Agile – The Silver Bullet

November 16th, 2015


No Silver Bullet” is a widely discussed paper on software engineering written by Turing Award winner Fred Brooks in 1986. This paper argued that there is no single development tool or management technique which can improve efficiency by an order of magnitude. If this is true, since the Agile Manifesto in 2001, why have we had this mass explosion of new fields, roles, concepts around Agile Software Development? We have Agile Coaches, Agile books, Agile Methodologies, Agile tools, Agile is everywhere. In fact, just a few weeks ago a client hired a new “Scrum Master” (a title which came with Agile), and he promptly told me we were not following the “Agile” methodology. Let’s call this “Commercialized Agile” for the sake of this article. Are we chasing another Silver Bullet with Agile?



Let’s take a step back and first define what is “Agile”. As defined by the Agile Manifesto in 2001, Agile is:


  • Individuals and Interactions over Processes and Tools
  • Working Software over Comprehensive Documentation
  • Customer Collaboration over Contract Negotiation
  • Responding to Change over Following a Plan

It is not defined as having war rooms, using sticky notes, having a backlog, doing test driven development, pair programming, using Scrum methodology, having a scrum master, or even using user stories. No, these are all tools which when used at the right time on the right project can make you more productive, but they are not “Agile”.

Last year, one of the authors of the Agile Manifesto, Dave Thomas, wrote an article called Agile Is Dead (Long Live Agility) in which he discusses the difference between being “Agile” and developing software with “Agility”. In Dave’s back to basics section, he says:


What to do:
  • Find out where you are
  • Take a small step towards your goal
  • Adjust your understanding based on what you learned
  • Repeat
How to do it:
  • When faced with two or more alternatives that deliver roughly the same value, take the path that makes future change easier.


This is exactly how we build software at Solution Street. Sometimes we end up with a process that looks very close to “Commercialized Agile”, sometimes not so much. What Dave calls Agility, we call it Agile with a lowercase “A”, or Agile without the religion.


So now that we have introduced “Commercial Agile” and “Agility”, it is time to get back to our “Silver Bullet” discussion. So, does “Commercial Agile” improve efficiency by an order of magnitude? This is tough to tell as with software it is impossible to conduct a side-by-side experiment to measure. Every software engineer is different, and if they build something once, the 2nd time they will do it better, so you can never exactly compare 2 processes. We can say “no, it is not a silver bullet,” but in most cases we have found incremental improvement, or at least incremental satisfaction improvements (which is important) in our 13 years using “Agility”. We have found cases where “Commercialized Agile” can be a disruption and a net negative on some projects. If you follow “Commercialized Agile,” they would never suggest you use any other methodology.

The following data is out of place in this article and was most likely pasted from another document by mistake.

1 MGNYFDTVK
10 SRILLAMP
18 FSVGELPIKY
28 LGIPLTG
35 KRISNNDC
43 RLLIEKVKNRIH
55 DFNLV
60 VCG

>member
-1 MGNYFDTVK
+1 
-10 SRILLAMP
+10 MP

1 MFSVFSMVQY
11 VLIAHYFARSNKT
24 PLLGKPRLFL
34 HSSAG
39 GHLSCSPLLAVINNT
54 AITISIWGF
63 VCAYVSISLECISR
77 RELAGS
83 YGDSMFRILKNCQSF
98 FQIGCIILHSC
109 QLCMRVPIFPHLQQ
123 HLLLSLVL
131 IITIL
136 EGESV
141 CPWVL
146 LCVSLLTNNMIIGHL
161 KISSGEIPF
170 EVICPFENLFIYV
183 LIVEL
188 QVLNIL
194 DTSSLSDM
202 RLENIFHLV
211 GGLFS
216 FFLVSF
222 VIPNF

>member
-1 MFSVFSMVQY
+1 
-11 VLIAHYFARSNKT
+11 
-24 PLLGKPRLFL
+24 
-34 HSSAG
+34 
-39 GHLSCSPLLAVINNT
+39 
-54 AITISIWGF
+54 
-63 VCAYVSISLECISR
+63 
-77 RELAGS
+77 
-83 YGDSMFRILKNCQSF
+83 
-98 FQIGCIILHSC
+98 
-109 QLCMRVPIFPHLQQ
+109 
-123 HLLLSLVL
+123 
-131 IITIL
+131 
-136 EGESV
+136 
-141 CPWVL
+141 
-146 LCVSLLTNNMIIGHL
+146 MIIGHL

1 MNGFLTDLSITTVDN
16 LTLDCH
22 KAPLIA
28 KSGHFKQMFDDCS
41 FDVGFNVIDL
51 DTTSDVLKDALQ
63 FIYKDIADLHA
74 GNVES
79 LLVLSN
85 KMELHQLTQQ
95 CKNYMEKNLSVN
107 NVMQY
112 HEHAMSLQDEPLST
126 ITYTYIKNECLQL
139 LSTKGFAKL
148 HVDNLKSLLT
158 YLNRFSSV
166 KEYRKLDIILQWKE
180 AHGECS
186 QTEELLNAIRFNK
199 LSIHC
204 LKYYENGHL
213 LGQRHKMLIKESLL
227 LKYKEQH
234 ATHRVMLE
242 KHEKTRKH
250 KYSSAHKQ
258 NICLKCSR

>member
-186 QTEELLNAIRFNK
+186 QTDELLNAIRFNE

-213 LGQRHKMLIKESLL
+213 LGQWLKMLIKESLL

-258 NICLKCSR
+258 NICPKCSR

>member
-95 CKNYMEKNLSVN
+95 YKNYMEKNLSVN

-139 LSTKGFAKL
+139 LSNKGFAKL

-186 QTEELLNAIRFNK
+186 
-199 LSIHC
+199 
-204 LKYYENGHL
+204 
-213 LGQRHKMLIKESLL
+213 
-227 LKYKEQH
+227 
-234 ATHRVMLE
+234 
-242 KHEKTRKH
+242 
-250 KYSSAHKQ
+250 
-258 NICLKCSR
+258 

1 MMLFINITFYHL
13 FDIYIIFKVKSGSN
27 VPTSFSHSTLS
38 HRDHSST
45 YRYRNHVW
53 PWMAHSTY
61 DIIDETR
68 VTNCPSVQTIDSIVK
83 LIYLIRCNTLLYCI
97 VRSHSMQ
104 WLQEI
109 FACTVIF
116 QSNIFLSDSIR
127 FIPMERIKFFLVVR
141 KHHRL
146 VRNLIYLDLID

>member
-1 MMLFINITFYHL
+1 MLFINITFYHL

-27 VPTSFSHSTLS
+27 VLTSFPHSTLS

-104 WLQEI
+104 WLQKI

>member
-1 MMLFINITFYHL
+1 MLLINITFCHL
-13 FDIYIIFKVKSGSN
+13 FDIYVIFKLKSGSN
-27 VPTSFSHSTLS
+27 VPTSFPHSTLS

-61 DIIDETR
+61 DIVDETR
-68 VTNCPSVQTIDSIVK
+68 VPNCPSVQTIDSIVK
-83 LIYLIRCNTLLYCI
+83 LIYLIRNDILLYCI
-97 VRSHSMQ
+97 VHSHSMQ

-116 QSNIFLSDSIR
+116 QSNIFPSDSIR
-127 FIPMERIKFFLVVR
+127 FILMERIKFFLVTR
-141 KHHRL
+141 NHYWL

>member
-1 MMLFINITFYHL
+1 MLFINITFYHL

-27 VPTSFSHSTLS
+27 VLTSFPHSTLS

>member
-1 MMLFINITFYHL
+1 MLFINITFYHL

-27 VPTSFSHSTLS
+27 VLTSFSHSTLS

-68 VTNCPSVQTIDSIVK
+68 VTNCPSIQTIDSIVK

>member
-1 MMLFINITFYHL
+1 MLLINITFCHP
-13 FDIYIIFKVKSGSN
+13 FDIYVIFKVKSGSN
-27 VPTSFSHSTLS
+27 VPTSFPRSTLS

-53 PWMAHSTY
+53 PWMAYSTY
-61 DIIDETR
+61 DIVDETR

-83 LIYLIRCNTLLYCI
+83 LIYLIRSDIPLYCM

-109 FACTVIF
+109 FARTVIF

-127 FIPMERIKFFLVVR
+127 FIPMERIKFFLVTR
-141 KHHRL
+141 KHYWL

What about if all the requirements are defined and documented? In this case, is a thorough design and a more waterfall approach a better option?


One thing we have noticed is some teams use the “Commercialized Agile” approach as a reason not to gather requirements, or not construct a good design. When we use “Agility,” we push to define as much as possible before coding.


For example, we have a new client that doesn’t want to do requirements up front, they just want to get going on coding. They produced a word doc with a bunch of bullet points in it. From this, we thought we could use a “Commercialized Agile” approach and we could build this system in about 10 weeks. This would include a good amount of rework because they didn’t really know what they wanted; however, they would get an idea once they saw it. We felt it would be easier if we could work through wireframes with the customer to hash out their vision. So, we built an entire systems user interfaces in balsamiq in about 2.5 hours. This included 14 major screens and 4 different roles operating on the system. From this, we received lots of good feedback and in another iteration of 30 minutes, we produced wireframes that were very close to the final solution they wanted. This doesn’t mean they will not change their mind, nor receive feedback from customers and vendors that will introduce new features and complexities. It just means we fleshed out the basic requirements before we started coding. Now I think we can build the Minimum Viable Product (MVP) of the system in 8 weeks since I know the initial rework will be minimal. In the end, we saved 2 weeks worth of development with a 3 hour investment in requirements. I think the “Commercialized Agile” folks would say I broke process and did too many requirements up front. The “Agility” process says this makes sense, it saves time and money, so let’s do it!


So don’t be Agile, but construct software with Agility!